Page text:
More Hope and Faith
By Kerry O’Brien
Ric O’Barry’s Dolphin Project
NOTE: For three days in the row, the Cove waters remain blue, as weather keeps the dolphin hunters from finding any dolphins to hunt. Tia and Johanne will remain in Taiji, while Kerry, as noted in her blog below, heads back to New Zealand. My deepest thanks to all three for their unselfish support for the dolphins! — Ric O’Barry
Today, sadly, I leave Japan. I had just one week free from my busy schedule of three teenagers and my work at home in New Zealand, so I thought one week is better than nothing. I am so glad I came.
As difficult as it is to be here at times, I do love Japan and her lovely people.
I went back to the Taiji Whale Museum to say goodbye to all the beautiful ones held captive there. To my surprise, quietly, in a corner, there were two dolphin trainers training Hope and Faith! Those two pantropical dolphins were amazing. Though it saddens me hugely to see dolphins have to perform to get food, it was remarkable to see how alert and with it they both are in their new outside, bigger tank. So it seems they will live for now and (unfortunately) be made to perform degrading and humiliating tricks to survive.
The bottlenose dolphins in the next pool were performing tricks and launching themselves out of the pool to get the trainers’ attention to get food. They must constantly be hungry, and tears filled my eyes behind my sunglasses as I took pictures.
The little striped dolphin (caught 25th Oct 2012), who was spy hoping and looking totally bereft with them in the same pool, was not there! I looked all over the museum and could not find the dear little soul anywhere. I asked several trainers, but they just blanked me, refusing to answer my questions, and I asked a well-dressed gentleman in the office who spoke English (The Curator?) – he actually denied he worked there – it was bizarre!
The dolphin did not look sick enough to me yesterday to have perished overnight, but who knows? I have long given up trying to second-guess these particular people. Perhaps they read my blog on SaveJapanDolphins.org this week and moved the dolphin out of the public eye? I just don’t know. It’s tragic whatever has happened.
I leave here today, carrying each dolphin in my heart – those who have perished and those still existing in in the heartbreaking conditions of captivity.
Thank you Save Japan Dolphins for the privilege of representing you, and to my buddies Tia and Johanna – both fantastic ladies and friends. I will return when I can; I pray and always hope it will not be for much longer.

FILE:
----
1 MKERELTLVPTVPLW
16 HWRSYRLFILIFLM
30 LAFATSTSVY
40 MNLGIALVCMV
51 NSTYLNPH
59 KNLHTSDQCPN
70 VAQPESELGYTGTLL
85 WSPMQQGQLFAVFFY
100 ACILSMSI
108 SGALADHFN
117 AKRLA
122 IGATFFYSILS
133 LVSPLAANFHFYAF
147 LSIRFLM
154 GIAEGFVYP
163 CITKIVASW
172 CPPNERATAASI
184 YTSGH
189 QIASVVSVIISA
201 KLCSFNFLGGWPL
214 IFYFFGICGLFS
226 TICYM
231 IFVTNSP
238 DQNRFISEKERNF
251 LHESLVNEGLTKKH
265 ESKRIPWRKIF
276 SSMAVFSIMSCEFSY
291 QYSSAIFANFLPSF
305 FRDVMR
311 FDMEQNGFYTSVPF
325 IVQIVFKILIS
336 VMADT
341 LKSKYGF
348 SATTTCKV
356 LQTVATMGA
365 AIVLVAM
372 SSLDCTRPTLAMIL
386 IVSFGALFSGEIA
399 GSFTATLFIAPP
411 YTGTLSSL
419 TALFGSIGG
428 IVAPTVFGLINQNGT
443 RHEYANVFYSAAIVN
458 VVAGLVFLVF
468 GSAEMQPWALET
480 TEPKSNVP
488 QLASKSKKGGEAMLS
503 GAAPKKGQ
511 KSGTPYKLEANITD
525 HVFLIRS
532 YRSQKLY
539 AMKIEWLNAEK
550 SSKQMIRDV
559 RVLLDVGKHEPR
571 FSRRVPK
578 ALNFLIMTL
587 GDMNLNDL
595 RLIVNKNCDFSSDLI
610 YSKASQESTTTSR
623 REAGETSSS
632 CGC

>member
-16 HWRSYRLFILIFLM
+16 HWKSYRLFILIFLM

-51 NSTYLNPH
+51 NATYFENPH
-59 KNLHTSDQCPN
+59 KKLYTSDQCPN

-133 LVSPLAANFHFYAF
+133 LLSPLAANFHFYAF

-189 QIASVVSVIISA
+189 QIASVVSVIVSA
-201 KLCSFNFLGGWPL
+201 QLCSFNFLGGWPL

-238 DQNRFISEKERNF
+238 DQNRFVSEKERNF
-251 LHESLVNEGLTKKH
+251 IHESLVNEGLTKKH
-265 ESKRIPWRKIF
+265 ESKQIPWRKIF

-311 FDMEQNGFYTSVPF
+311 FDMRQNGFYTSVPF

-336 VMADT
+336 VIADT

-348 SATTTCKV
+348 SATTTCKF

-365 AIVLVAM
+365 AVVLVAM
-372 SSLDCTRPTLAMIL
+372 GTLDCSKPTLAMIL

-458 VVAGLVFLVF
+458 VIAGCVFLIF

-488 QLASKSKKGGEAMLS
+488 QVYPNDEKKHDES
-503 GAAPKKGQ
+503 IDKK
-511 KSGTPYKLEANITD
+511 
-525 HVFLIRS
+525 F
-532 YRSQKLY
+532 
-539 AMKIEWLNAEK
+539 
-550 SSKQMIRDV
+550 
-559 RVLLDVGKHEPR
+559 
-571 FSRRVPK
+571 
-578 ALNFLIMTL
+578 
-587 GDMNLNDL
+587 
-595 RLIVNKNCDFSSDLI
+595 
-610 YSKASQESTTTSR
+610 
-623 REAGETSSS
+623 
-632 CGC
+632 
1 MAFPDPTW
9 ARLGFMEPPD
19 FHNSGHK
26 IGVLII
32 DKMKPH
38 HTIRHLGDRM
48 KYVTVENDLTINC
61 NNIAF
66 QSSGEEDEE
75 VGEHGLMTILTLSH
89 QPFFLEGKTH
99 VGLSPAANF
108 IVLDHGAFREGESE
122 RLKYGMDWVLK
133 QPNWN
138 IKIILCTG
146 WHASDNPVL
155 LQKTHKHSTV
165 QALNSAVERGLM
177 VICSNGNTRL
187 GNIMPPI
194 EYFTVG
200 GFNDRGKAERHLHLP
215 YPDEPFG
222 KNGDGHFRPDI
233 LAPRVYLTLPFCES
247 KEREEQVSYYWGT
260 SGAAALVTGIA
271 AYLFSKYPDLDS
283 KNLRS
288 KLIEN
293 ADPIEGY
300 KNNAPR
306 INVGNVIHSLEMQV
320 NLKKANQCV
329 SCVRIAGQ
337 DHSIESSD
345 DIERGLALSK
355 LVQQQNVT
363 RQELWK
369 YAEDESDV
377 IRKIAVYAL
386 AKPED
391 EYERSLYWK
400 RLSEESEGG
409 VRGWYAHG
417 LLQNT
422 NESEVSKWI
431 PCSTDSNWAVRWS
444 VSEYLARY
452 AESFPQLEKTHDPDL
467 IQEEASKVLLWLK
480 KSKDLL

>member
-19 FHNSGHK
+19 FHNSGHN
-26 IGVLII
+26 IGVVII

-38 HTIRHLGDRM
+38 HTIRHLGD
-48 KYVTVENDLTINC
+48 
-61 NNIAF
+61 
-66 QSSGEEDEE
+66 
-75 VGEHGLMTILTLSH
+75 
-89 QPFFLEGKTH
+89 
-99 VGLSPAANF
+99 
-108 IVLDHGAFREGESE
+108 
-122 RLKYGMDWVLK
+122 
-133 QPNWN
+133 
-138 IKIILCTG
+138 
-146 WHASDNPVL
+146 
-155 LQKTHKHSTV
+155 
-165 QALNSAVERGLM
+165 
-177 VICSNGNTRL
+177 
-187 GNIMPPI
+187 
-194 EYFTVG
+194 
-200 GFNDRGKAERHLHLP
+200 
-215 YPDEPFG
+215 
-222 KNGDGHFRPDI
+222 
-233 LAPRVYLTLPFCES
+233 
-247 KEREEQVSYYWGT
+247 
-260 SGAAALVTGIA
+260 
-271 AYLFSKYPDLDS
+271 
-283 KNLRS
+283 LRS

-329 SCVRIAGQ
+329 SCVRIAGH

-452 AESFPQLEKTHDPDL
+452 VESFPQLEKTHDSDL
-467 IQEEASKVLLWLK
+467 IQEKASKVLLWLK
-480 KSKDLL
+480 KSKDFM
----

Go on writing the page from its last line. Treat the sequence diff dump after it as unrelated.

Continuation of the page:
- 2016: What A Year It Was! - December 15, 2016
- Dolphin Sabbatical Project: A Social Experiment for Captive Dolphins - June 17, 2016
- Statement on Morgan by Ric O’Barry - June 9, 2016
- Op Ed: Is it Okay to Go Back to SeaWorld? - March 31, 2016
- Addressing the Confusion about Angel - March 26, 2016
- Exclusive: Message from Ric O’Barry - February 8, 2016
- What Will 2016 Hold For Dolphins? - December 15, 2015
- The Finland Four - November 28, 2015
- Sale of Mercury-Laden Dolphin Meat Continues Despite Dangers - November 23, 2015
- Jailhouse Crock: Update from Taiji - October 7, 2015
Ric O’Barry, Dolphin Project Founder & Director has worked on both sides of the captive dolphin issue, making him an invaluable asset in the efforts to end exploitation. He worked for 10 years within the dolphin captivity industry, and has spent the past 40 working against it.
In the 1960s, O’Barry was employed by the Miami Seaquarium, where he captured and trained dolphins, including the five dolphins who played the role of Flipper in the popular American TV-series of the same name. He also trained Hugo, the first orca kept in captivity east of the Mississippi. When Kathy, the dolphin who played Flipper most of the time, died in his arms, O’Barry realized that capturing dolphins and training them to perform silly tricks is simply wrong.
From that moment on, O’Barry knew what he must do with his life. On the first Earth Day, 1970, he launched a searing campaign against the multi-billion dollar dolphin captivity industry and has been going at it ever since.
Over the past 40 years, Ric O’Barry has rescued and rehabilitated dolphins in many countries around the world, including Haiti, Colombia, Guatemala, Nicaragua, Brazil, the Bahamas Islands and the United States. He is a leading voice in the fight to end brutal dolphin hunts in Japan, the Solomon Islands, the Faroe Islands, and wherever else they occur.
O’Barry has been recognized by many national and international entities for his dedicated efforts, such as being voted Huffington Post’s 2010 Most Influential Green Game Changer, and being listed on O Magazine’s 2010 Power List – Men We Admire for his “Power of Passion.” O’Barry received an Environmental Achievement Award, presented by the United States Committee for the United Nations Environmental Program. He has done countless interviews with such prestigious news programs as Larry King Live, Anderson Cooper 360, the Mike Huckabee Show, and the Oprah Winfrey Show.
His book Behind the Dolphin Smile was published in 1989; a second book, To Free A Dolphin was published in September 2000. Both of them are about his work and dedication. He is the star of the Academy Award-winning documentary The Cove and the Animal Planet television series Blood Dolphin$.
- BREAKING: Balikpapan City Says NO to Dolphin Shows
- The Trio of Deaths – Keltie Byrne
- Seven Years On: Revisiting the Death of Dawn Brancheau
- BREAKING: Pacific White-Sided Dolphins Captured in Taiji
- Hunters Joyous as Risso’s Fight to Stay Alive
- Activists to Korea: Stop Importing Taiji-Caught Dolphins